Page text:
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I have very strong desire to use superscript as the index of the variable.

However, it looks like that the Mathematica automatically recognize the superscript as the power and I got message that my variable with superscript is 'protected'.

Could you help me to make the superscript used as the index of the variable instead of power?

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I'm not sure if it's possible to do, although somebody else might have an answer. I've had this problem before, and just use subscripts instead. For example: $$v_{k\_,j\_}:=\mbox{Sin}[k^2+j^3];$$ Is there a reason why subscripts are not as good for your application? –  DumpsterDoofus Oct 8 '13 at 18:38

4 Answers 4

Superscript is not interpreted as Power:

enter image description here

Presumably you are referring to what happens when you enter a power in superscript notation using the key combination Ctrl+6. Mathematica is capable of representing both this power notation and a formatted plain Superscript. In my opinion it is a failing that the power notation appears in the Typesetting menu while the latter is missing; if anything it should be the other way around I think. Since there is no key combination for raw Superscript I propose using a palette or input alias:


You may enter a formatting template using a palette button which may be created with:

CreatePalette @ PasteButton @ Superscript[\[SelectionPlaceholder], \[Placeholder]]

enter image description here

Click that palette button to insert a template for plain superscript in the current Notebook. Use Tab to move between fields.

Input alias

Either open the Option Inspector, select Global Preferences, type "InputAliases" to find the appropriate entry, and add this to the list of rules:

"sps" -> TemplateBox[{"\[SelectionPlaceholder]", "\[Placeholder]"}, "Superscript"]

Or add it programmatically (run this only once):

 CurrentValue[$FrontEnd, "InputAliases"],
 "sps" -> TemplateBox[{"\[SelectionPlaceholder]", "\[Placeholder]"}, "Superscript"]

Now type: EscspsEsc to enter a template for plain Superscript.

(In version 10.0.0 the first field will not be automatically selected due to a bug; see Input Aliases in Mathematica 10.)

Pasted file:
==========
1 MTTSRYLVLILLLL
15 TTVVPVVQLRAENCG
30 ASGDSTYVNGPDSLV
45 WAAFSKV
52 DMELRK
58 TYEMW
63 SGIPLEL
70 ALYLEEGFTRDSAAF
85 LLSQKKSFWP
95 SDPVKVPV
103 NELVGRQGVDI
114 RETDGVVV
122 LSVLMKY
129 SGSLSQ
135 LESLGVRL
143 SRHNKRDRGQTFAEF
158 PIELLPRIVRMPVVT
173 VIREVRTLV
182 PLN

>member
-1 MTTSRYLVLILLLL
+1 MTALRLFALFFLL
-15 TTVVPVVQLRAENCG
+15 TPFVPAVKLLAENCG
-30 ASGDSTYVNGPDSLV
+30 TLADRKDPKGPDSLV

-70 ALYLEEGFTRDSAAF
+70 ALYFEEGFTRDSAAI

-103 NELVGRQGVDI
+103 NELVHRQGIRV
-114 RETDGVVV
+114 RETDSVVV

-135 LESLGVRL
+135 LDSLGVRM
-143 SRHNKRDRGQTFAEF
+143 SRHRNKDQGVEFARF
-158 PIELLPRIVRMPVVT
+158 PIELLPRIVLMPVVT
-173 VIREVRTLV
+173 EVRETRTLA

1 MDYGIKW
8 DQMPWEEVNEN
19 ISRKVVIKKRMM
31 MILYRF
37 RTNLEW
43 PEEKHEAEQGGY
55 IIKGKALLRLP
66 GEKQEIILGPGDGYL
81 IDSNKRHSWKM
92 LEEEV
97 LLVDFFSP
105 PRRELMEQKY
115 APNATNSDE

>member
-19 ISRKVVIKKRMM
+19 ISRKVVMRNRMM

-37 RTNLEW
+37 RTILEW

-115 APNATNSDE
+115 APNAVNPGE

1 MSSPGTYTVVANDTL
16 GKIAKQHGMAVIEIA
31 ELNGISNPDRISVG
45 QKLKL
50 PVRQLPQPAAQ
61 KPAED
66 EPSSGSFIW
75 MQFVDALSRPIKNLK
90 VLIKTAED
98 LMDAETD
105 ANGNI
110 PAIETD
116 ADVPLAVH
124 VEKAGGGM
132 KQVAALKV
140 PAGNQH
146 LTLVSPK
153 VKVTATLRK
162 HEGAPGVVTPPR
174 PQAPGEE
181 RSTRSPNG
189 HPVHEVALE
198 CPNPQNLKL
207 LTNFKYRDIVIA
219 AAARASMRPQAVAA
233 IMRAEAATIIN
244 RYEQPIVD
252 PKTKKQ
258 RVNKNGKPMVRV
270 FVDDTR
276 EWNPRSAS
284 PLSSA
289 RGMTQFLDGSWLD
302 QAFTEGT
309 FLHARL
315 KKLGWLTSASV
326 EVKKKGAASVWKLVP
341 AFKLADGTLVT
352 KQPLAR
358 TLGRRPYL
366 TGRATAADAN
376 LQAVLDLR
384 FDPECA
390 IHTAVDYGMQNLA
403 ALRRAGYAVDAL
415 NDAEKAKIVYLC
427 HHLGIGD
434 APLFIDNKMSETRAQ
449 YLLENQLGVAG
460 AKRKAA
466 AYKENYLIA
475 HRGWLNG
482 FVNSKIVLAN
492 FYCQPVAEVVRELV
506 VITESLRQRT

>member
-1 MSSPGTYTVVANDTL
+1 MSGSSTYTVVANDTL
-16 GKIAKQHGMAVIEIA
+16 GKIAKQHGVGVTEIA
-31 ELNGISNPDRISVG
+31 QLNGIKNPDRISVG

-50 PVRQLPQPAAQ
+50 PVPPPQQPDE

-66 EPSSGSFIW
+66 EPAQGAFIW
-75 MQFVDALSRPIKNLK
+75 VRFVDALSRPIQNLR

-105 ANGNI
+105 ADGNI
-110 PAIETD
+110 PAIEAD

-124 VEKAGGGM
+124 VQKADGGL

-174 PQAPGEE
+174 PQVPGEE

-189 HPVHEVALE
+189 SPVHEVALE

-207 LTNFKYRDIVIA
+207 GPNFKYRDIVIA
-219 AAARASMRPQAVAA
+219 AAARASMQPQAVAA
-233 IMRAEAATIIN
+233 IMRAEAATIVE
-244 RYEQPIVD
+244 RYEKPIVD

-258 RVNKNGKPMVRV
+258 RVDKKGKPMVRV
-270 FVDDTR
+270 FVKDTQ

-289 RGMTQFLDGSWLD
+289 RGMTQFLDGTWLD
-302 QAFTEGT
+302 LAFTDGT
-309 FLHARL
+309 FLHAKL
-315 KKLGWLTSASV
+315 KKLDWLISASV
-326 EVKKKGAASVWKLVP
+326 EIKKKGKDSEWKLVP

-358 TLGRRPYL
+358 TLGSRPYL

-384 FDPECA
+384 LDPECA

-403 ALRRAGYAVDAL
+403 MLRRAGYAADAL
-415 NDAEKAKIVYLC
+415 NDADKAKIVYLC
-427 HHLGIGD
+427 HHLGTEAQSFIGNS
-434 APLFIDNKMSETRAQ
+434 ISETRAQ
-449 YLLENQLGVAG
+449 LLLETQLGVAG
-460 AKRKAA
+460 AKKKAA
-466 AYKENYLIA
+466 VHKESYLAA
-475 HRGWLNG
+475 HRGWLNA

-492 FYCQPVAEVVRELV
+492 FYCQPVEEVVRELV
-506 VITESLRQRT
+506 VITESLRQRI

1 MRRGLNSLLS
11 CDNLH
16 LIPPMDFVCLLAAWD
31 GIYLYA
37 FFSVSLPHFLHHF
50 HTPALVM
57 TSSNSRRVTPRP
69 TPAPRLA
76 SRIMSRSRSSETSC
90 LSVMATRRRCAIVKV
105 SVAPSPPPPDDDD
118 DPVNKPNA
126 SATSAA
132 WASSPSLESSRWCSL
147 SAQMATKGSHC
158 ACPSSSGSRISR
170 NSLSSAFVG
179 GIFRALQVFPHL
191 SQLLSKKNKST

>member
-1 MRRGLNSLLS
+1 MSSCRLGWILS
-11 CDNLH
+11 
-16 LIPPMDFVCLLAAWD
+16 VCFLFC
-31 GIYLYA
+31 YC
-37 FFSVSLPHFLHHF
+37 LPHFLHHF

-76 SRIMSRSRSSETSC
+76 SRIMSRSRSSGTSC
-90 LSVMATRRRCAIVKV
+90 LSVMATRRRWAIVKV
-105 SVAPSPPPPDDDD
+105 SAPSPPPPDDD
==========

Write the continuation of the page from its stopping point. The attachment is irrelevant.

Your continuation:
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If you want to use superscripts so as to follow some textbook symbols then use Symbolize


I'm going to paste an image because pasting Symbolize gives you this:

Symbolize[ParsedBoxWrapper[SuperscriptBox["y", "1"]]]

enter image description here

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For internal representation, I prefer avoiding subscripts and superscripts, so I'll give a way for using superscripts for input and output formatting, while the internal expression is of the form x[i].

For output formatting, something like this:

Format[x[i_]] := Superscript[x, i]


Table[x[i], {i, 3}]

Mathematica graphics

For input, this works, but I would wonder whether it is safe:

Power[x, i_] ^:= x[i];
Power /: Set[Power[x, i_], val_] := x[i] = val;

x^i // InputForm
(* x[i] *)

It also works with keyboard input of superscripts.

(x^1 + x^2)^3 // Expand

Mathematica graphics

Mathematica graphics

Mathematica graphics

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When I asked people about this before, they wrote up: Displaying index as subscript on output: e.g. C[i] -> C_i with Notation[...] or Interpretation[..]? As with the other answers, this focuses on only output. But uses an Interpretation instead of just changing the functions themselves. You should just be able to copy/paste the code to try it out. To change from subscripts to superscripts for your code, it should just be a copy/replace.

As for why you shouldn't use subscripts/superscripts, it took me a while to figure it out, but basically it is because $x_i$ is not a symbol. Try to call FullForm on $x_i$ to get Subscript[x,i] which is tough to work with.

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